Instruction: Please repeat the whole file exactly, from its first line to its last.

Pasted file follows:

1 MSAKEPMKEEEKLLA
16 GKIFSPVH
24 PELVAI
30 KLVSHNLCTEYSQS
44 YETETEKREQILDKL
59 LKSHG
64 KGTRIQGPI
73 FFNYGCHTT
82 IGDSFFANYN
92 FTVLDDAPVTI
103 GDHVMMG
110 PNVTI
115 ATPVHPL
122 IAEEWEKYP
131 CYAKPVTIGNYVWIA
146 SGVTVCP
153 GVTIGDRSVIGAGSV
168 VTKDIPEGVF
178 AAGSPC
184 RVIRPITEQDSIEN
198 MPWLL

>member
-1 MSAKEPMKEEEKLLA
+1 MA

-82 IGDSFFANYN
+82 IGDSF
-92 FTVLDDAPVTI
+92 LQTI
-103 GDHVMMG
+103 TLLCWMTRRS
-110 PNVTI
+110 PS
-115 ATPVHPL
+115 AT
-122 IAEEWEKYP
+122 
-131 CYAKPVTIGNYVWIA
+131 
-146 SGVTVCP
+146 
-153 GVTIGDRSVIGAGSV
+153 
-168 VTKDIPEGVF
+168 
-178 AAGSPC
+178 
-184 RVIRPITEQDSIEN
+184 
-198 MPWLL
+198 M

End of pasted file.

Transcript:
1 MSAKEPMKEEEKLLA
16 GKIFSPVH
24 PELVAI
30 KLVSHNLCTEYSQS
44 YETETEKREQILDKL
59 LKSHG
64 KGTRIQGPI
73 FFNYGCHTT
82 IGDSFFANYN
92 FTVLDDAPVTI
103 GDHVMMG
110 PNVTI
115 ATPVHPL
122 IAEEWEKYP
131 CYAKPVTIGNYVWIA
146 SGVTVCP
153 GVTIGDRSVIGAGSV
168 VTKDIPEGVF
178 AAGSPC
184 RVIRPITEQDSIEN
198 MPWLL

>member
-1 MSAKEPMKEEEKLLA
+1 MA

-82 IGDSFFANYN
+82 IGDSF
-92 FTVLDDAPVTI
+92 LQTI
-103 GDHVMMG
+103 TLLCWMTRRS
-110 PNVTI
+110 PS
-115 ATPVHPL
+115 AT
-122 IAEEWEKYP
+122 
-131 CYAKPVTIGNYVWIA
+131 
-146 SGVTVCP
+146 
-153 GVTIGDRSVIGAGSV
+153 
-168 VTKDIPEGVF
+168 
-178 AAGSPC
+178 
-184 RVIRPITEQDSIEN
+184 
-198 MPWLL
+198 M